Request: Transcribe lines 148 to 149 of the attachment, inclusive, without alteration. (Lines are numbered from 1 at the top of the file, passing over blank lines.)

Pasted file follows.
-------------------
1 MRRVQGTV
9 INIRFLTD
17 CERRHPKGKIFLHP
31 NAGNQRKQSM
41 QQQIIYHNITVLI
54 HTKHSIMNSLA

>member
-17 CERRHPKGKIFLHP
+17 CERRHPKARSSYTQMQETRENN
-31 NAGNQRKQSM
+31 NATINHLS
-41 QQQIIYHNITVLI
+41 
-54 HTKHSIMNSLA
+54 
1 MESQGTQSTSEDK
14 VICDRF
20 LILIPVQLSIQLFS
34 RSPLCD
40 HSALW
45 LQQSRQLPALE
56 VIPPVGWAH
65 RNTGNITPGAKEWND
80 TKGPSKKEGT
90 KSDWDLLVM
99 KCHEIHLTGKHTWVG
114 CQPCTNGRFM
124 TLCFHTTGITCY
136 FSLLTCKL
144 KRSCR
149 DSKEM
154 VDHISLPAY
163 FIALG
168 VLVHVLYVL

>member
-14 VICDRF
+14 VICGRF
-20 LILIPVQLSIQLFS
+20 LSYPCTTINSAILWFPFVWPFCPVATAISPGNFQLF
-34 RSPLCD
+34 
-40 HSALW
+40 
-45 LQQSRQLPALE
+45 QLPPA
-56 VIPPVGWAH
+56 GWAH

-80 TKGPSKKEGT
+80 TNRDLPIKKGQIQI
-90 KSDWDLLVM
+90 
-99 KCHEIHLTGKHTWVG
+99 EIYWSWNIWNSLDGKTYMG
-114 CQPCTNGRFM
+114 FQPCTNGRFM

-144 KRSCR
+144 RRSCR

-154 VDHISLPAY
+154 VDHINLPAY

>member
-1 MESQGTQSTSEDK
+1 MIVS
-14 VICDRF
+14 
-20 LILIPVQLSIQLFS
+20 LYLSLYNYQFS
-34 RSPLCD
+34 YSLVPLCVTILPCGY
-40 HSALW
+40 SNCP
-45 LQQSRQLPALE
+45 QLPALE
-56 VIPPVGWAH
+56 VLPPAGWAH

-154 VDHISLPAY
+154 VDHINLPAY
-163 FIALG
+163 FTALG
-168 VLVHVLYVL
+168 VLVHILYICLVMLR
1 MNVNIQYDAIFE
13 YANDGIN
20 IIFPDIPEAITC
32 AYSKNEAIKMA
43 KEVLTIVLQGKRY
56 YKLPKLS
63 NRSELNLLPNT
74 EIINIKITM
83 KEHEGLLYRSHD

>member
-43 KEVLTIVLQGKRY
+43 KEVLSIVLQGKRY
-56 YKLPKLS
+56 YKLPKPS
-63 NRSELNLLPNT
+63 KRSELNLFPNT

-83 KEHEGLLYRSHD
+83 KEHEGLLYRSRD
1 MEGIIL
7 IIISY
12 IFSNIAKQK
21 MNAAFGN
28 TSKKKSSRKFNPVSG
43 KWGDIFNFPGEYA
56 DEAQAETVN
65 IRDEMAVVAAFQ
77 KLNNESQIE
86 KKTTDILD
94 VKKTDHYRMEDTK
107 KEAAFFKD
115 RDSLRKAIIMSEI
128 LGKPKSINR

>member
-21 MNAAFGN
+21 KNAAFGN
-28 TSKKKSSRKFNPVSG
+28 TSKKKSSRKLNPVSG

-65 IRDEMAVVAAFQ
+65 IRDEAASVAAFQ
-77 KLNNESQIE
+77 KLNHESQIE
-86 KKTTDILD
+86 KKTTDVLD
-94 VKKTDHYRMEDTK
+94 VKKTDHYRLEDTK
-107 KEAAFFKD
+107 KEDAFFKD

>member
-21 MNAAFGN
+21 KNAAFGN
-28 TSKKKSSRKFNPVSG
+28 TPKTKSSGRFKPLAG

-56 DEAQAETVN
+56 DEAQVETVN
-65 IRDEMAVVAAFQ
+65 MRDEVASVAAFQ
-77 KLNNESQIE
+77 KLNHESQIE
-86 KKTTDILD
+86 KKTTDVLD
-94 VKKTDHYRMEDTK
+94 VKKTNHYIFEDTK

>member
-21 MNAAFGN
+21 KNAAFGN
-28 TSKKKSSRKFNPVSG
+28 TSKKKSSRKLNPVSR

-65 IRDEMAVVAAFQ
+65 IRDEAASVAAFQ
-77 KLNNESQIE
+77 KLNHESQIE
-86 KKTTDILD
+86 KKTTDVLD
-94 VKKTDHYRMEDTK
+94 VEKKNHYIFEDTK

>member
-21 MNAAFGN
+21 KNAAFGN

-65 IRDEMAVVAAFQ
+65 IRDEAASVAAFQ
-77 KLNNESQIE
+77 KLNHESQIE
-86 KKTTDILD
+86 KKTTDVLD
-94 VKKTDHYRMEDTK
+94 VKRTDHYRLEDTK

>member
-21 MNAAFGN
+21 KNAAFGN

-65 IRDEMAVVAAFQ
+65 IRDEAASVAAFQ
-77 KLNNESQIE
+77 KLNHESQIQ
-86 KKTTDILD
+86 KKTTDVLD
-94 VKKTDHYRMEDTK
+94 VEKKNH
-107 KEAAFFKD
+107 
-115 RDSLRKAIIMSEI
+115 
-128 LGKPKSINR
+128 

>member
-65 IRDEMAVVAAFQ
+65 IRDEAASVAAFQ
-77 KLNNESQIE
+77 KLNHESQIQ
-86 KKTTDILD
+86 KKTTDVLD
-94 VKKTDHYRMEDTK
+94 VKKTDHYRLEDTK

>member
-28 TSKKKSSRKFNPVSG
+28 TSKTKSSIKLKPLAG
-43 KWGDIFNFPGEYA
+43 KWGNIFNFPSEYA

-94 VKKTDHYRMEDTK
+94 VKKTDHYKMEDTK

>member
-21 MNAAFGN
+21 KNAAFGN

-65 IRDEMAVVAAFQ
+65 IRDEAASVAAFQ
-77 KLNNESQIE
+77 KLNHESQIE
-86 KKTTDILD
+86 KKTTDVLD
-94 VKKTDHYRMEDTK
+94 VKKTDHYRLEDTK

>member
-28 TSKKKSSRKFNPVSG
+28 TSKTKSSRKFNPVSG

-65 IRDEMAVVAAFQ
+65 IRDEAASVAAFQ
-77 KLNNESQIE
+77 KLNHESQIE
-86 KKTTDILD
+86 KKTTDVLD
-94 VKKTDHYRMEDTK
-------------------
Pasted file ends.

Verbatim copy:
-65 IRDEMAVVAAFQ
+65 IRDEAASVAAFQ